Smyth kicked things off by wondering aloud if Miller’s announcement should be considered an “abuse of media.” Well, first of all – and this is absolutely a case of the pot calling the kettle black – but if you’re spending that much of your Wednesday morning on Twitter then your time can’t possibly be so precious that Miller’s budget announcement could be counted as an abuse of it. But second and more importantly, Smyth’s subsequent tweets betray an obvious and nonobjective beef against Miller – one that’s apparently so intense that she not only got excited about the notoriously vocal George Mammoliti calling for Miller’s resignation, but that she also got swept away in the rhetoric of Rocco Rossi promising that he’s an outsider who would bring a different kind of leadership to City Hall – even though that’s the most basic, obvious and uninspired promise that anyone running for office who’s not the incumbent can possibly make.
Speaking of which, I suppose it’s no surprise that the current contenders are lining up to score a few points off of Miller’s announcement. George Smitherman, who I admittedly think is one of the better candidates, supposedly wasted no time in tearing Miller a new one. But as my friend Mike Smith subsequently quoted an unnamed Miller staffer as saying, “We won’t be lectured by Mr. e-Health. We found $100 M. He lost $1 B.” You can choose whatever side of that debate you want, but there you go.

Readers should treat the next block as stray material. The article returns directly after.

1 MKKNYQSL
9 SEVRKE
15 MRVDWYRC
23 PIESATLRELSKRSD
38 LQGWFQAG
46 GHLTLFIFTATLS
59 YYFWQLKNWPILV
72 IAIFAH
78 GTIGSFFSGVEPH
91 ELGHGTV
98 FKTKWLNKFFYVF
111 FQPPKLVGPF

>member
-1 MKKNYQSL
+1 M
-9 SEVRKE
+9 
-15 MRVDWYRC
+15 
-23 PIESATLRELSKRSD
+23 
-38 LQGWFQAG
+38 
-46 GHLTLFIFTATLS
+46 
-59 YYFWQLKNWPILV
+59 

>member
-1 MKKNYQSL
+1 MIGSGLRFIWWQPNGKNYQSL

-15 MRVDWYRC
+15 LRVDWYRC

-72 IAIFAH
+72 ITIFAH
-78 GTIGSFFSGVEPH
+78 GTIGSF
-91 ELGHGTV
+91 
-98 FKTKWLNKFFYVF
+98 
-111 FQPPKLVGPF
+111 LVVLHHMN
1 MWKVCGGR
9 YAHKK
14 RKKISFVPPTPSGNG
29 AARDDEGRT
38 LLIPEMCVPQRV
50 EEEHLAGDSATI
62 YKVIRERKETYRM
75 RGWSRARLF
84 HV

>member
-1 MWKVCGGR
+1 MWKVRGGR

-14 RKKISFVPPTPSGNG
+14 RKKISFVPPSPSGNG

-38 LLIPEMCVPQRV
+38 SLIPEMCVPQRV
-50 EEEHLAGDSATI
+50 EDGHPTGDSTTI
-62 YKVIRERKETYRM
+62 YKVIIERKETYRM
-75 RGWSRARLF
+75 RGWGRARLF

By the way, the bulk of these tweets and others can be found in a recent post on a site called Mondoville. You might want to stay tuned to their site, because they tend to do a pretty decent job of engaging with this sort of stuff from a ground level perspective.
At any rate, some people are always going to love Miller, some people are always going to hate him, and that’s the way it is. But the fact of the matter is that taxes and government spending have been the “go to” complaints for Miller’s opponents throughout his career as mayor, and now that he’s announced that the city’s budget is looking up and taxes are projected to be lower than expected next year, I’m a little astonished to discover that the best that we’re hearing from a number of local journalists who wear their disapproval of Miller on their sleeves is that this morning’s announcement was basically a waste of their precious time.
It’s not the mayor’s job to make sure that all of his announcements are sexy and scandalous enough to attract viewers and sell papers. But it’s absolutely the media’s job to cover our elected officials and keep the voters on top of what’s happening at City Hall. And if the best that certain people in the media can do is complain about how boring the mayor made their jobs this morning, then it’s our job as readers, viewers and citizens to demand a little better.